Learning and supervision theories and models

The final reviewed content element in supervision training courses concerns learning and supervision theories. Several studies have discussed the importance of having theoretical approaches to supervision and accessing tools for handling different kinds of supervision situations. Sahin et al. (2011) argue that it is reasonable to expect the inclusion of theories on effective teaching and learning in supervision and that these theories are problematised and discussed in connection to different subjects. The authors conclude that supervisor course participants want to learn about useful supervisory methods, and that participating in supervisor training is about learning how the individual can be his or her best professional self.

Wambu and Myers (2019) present a study in which participants expressed a need for support and collaboration with university supervisors, thereby stressing the importance of connecting theory with practice. Furthermore, Nel et al. (2012) emphasise the relation between theory and practice by asking qualified clinical psychologists which of the learning activities they encountered during their training best prepared them for post-qualification practice. The answers emphasised the importance of theories on learning through doing, combined with observational learning and problem-based learning. Nel et al. (2012) argue that planning future supervision training should take the results of theories on learning by doing and observing into account. Furthermore, practitioners should ask how they can support supervision learning activity, as well as opportunities for observing competent and experienced supervisors in action.

Kilminster et al. (2007) claim that there are no perfect or complete theoretical accounts of supervision in medicine. However, they also suggest that adult learning theories, experiential and work-based learning, as well as understandings about apprenticeship and development of expertise, are possible supervision theories and could be used for exploring supervision situations. According to Atieno Okech and Rubel (2009), most models of supervision pertain to supervision of individual counselling, and this tradition might also influence how supervision training is organised, although it is habitually organised in groups of post-degree supervisors-to-be. Rees et al. (2019) also suggest that a mixed pedagogical approach has numerous positive outcomes. This means that supervision training interventions may impact social learning and protected time for supervisors. The suggestions to use different forms of pedagogical theory, learn from each other, and reserve time for supervision are in line with previous research (for example, Davidsson and Stigmar, 2021) on the benefits of supervisory outcomes from training programmes.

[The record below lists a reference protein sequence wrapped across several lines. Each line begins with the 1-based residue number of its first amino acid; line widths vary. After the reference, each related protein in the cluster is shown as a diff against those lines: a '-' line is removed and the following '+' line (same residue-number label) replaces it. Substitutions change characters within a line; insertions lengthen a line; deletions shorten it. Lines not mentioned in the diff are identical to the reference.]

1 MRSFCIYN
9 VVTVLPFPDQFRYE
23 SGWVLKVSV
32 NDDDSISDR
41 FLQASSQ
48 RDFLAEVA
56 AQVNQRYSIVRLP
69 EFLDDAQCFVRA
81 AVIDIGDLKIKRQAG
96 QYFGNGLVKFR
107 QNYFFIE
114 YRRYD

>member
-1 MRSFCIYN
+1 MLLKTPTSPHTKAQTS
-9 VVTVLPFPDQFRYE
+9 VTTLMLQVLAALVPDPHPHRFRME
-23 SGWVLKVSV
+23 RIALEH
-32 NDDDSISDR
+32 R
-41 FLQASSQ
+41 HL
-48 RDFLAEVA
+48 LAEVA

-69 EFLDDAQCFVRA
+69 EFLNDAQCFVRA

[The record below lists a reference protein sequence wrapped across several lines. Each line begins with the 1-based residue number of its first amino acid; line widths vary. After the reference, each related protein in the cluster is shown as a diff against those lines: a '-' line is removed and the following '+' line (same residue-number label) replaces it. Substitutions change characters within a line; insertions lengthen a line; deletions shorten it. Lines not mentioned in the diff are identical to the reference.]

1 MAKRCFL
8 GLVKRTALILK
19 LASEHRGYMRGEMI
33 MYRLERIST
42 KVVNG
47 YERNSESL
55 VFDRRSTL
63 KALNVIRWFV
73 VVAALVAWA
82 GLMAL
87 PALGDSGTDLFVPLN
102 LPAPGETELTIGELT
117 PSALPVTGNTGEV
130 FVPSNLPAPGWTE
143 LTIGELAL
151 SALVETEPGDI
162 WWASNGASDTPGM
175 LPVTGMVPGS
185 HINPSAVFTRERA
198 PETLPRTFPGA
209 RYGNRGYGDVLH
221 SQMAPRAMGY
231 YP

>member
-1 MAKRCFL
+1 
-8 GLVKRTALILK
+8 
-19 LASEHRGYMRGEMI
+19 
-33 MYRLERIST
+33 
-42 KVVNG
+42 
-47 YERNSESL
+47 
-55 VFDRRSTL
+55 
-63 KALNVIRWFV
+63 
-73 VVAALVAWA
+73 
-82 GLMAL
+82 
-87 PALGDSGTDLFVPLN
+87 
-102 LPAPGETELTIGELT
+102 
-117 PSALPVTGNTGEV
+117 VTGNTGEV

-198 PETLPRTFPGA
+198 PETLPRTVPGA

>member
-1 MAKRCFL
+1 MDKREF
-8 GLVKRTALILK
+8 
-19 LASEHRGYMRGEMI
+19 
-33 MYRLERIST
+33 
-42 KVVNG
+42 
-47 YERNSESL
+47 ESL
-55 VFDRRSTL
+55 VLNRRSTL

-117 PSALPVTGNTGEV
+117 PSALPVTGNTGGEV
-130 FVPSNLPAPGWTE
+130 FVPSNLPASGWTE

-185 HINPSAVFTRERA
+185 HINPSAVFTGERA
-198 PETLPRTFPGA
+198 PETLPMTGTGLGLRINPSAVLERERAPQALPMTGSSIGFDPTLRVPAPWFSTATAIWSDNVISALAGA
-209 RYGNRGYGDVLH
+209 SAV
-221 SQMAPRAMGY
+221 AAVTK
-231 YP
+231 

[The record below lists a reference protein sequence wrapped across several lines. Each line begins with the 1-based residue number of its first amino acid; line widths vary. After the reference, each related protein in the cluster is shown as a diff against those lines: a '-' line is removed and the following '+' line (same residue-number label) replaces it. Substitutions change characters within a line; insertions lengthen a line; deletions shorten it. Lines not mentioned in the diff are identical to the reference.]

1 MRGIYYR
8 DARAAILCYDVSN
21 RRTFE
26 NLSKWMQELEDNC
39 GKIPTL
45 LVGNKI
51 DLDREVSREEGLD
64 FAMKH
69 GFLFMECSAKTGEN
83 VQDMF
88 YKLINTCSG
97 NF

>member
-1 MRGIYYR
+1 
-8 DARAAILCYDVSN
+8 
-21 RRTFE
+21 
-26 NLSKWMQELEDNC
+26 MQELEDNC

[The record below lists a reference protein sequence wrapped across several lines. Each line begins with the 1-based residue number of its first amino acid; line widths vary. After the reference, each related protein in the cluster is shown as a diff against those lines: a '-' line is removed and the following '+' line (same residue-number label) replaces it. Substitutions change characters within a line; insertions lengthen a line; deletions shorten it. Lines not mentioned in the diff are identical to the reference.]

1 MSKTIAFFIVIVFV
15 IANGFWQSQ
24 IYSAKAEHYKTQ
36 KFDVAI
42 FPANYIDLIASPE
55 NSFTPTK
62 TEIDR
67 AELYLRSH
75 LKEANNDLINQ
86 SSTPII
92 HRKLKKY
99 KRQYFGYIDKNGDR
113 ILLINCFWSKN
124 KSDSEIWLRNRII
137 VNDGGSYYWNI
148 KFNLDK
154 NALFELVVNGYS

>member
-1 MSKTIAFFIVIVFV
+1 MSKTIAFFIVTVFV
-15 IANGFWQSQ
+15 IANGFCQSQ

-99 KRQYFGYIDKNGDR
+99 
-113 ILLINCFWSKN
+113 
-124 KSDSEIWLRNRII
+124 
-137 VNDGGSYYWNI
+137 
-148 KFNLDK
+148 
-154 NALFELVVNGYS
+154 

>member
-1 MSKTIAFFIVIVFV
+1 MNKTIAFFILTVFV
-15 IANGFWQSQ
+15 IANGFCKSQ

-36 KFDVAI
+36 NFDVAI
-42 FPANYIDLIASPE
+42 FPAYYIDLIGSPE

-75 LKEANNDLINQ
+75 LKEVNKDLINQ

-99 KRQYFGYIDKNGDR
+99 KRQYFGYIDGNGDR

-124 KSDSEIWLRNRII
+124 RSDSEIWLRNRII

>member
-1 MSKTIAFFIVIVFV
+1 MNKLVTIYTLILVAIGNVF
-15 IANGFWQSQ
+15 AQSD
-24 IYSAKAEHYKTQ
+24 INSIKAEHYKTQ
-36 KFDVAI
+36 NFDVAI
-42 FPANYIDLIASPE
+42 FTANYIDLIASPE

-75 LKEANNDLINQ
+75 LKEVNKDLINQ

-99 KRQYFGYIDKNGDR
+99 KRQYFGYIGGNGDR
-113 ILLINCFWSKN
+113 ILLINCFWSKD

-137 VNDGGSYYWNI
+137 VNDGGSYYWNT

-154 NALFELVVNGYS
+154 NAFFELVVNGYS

Although Kilminster et al. (2007) and others argue for a mixed theoretical approach, Nelson et al. (2006) note the need for the early use of a specific supervision model, which could be used right away in their supervision career, and this was perceived to alleviate the anxiety of being in a new role. One such model is proposed by Geller (2002), who suggests an educational framework comprising developmental, collaborative and reflective theoretical constructs in order to support supervisees’ learning. This means, for example, that there exists a transition from where supervisees consider answers to be either right or wrong to considering a problem from multiple perspectives or paradigms. Furthermore, Gürsoy et al. (2013) and Shealy (2004) introduce a supervision learning model. To improve supervision skills, referring to the quality of giving feedback and communication, a stable model that emphasises cooperative planning, observation and feedback is suggested and discussed.